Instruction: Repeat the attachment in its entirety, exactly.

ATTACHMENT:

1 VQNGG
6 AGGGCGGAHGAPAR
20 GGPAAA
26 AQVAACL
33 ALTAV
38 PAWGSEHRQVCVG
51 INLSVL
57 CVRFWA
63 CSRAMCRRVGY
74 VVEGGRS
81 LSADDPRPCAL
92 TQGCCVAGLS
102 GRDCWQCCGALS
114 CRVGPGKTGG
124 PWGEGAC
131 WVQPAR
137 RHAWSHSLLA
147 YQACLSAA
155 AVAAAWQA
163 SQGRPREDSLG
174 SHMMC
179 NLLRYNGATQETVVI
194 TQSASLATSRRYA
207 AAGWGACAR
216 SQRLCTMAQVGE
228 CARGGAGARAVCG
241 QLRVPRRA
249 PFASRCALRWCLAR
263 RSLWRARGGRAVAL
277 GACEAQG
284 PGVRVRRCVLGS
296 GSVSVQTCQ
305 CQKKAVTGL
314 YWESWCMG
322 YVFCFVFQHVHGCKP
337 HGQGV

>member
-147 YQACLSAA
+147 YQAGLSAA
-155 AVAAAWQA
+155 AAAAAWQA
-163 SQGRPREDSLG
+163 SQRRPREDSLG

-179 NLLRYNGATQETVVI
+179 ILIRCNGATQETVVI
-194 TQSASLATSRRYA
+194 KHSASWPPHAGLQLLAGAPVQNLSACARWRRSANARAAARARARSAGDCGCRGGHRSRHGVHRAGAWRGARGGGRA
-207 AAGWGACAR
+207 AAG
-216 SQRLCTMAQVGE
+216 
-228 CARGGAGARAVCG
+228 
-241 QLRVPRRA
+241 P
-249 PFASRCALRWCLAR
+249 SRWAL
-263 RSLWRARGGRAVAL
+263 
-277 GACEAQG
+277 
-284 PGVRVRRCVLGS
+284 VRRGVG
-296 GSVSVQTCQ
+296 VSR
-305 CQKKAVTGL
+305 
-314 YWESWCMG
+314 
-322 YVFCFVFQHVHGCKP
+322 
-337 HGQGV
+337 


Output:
1 VQNGG
6 AGGGCGGAHGAPAR
20 GGPAAA
26 AQVAACL
33 ALTAV
38 PAWGSEHRQVCVG
51 INLSVL
57 CVRFWA
63 CSRAMCRRVGY
74 VVEGGRS
81 LSADDPRPCAL
92 TQGCCVAGLS
102 GRDCWQCCGALS
114 CRVGPGKTGG
124 PWGEGAC
131 WVQPAR
137 RHAWSHSLLA
147 YQACLSAA
155 AVAAAWQA
163 SQGRPREDSLG
174 SHMMC
179 NLLRYNGATQETVVI
194 TQSASLATSRRYA
207 AAGWGACAR
216 SQRLCTMAQVGE
228 CARGGAGARAVCG
241 QLRVPRRA
249 PFASRCALRWCLAR
263 RSLWRARGGRAVAL
277 GACEAQG
284 PGVRVRRCVLGS
296 GSVSVQTCQ
305 CQKKAVTGL
314 YWESWCMG
322 YVFCFVFQHVHGCKP
337 HGQGV

>member
-147 YQACLSAA
+147 YQAGLSAA
-155 AVAAAWQA
+155 AAAAAWQA
-163 SQGRPREDSLG
+163 SQRRPREDSLG

-179 NLLRYNGATQETVVI
+179 ILIRCNGATQETVVI
-194 TQSASLATSRRYA
+194 KHSASWPPHAGLQLLAGAPVQNLSACARWRRSANARAAARARARSAGDCGCRGGHRSRHGVHRAGAWRGARGGGRA
-207 AAGWGACAR
+207 AAG
-216 SQRLCTMAQVGE
+216 
-228 CARGGAGARAVCG
+228 
-241 QLRVPRRA
+241 P
-249 PFASRCALRWCLAR
+249 SRWAL
-263 RSLWRARGGRAVAL
+263 
-277 GACEAQG
+277 
-284 PGVRVRRCVLGS
+284 VRRGVG
-296 GSVSVQTCQ
+296 VSR
-305 CQKKAVTGL
+305 
-314 YWESWCMG
+314 
-322 YVFCFVFQHVHGCKP
+322 
-337 HGQGV
+337 